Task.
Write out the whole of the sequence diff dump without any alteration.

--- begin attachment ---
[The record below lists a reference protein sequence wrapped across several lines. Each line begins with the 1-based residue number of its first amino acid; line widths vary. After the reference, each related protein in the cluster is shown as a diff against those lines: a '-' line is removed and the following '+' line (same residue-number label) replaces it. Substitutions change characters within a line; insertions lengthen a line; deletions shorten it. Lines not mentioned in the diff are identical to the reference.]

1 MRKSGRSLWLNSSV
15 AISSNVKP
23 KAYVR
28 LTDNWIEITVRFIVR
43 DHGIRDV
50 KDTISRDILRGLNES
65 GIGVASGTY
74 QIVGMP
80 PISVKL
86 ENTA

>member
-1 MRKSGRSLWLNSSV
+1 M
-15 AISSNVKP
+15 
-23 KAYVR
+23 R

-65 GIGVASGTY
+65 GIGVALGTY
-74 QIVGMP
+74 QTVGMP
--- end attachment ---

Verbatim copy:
[The record below lists a reference protein sequence wrapped across several lines. Each line begins with the 1-based residue number of its first amino acid; line widths vary. After the reference, each related protein in the cluster is shown as a diff against those lines: a '-' line is removed and the following '+' line (same residue-number label) replaces it. Substitutions change characters within a line; insertions lengthen a line; deletions shorten it. Lines not mentioned in the diff are identical to the reference.]

1 MRKSGRSLWLNSSV
15 AISSNVKP
23 KAYVR
28 LTDNWIEITVRFIVR
43 DHGIRDV
50 KDTISRDILRGLNES
65 GIGVASGTY
74 QIVGMP
80 PISVKL
86 ENTA

>member
-1 MRKSGRSLWLNSSV
+1 M
-15 AISSNVKP
+15 
-23 KAYVR
+23 R

-65 GIGVASGTY
+65 GIGVALGTY
-74 QIVGMP
+74 QTVGMP